In his Budget speech, Chancellor Gordon Brown confirmed the rates he indexed increases for personal income tax allowances announced in December’s Pre-Budget Report.
The basic personal allowance will be £4,895 – a £150 increase to allow for inflation. The age-related personal allowances have been increased in line with earnings to £7,090 for those aged 65 to 74 and £7,220 for those aged 75 or over.
Full details are available in Press Notice 02 Income tax rates and allowances, national insurance contributions and other tax and duty rates for 2005-06.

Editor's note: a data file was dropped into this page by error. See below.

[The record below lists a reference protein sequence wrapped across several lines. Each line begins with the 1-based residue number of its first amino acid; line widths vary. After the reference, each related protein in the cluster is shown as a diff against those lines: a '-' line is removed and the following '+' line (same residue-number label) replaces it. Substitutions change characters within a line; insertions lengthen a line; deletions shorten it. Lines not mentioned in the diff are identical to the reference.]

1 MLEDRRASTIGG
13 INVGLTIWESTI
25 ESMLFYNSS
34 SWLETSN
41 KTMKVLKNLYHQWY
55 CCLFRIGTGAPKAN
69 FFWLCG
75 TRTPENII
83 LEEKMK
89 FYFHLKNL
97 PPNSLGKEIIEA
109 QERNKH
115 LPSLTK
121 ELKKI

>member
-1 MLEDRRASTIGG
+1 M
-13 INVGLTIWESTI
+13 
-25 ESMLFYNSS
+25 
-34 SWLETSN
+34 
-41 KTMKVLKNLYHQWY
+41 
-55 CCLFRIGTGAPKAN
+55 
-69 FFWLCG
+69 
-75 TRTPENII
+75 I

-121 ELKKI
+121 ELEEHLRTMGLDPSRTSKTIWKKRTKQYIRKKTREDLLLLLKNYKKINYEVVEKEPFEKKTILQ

The Chancellor said he had considered suggestions to raise the personal allowances further, but decided it would be more effeictve to raise the Child Tax Credit by £5 a week – delivering £260 a year to a family in work on median earnings (£23,400 a year) with two children, as opposed to £40 that an increased personal allowance would provide.
Compared with last year, a single-earner couple with two children, with earnings up to the median for full time workers will be at least £150 a year better off in real terms, the Chancellor claimed. A single earner family with two children, on average male earnings of £31,000, would be £205 a year better off in real terms.
Championing the government’s record on employment, the highest ever figures recorded, Brown said that that personal household wealth had rocketed by some 50%.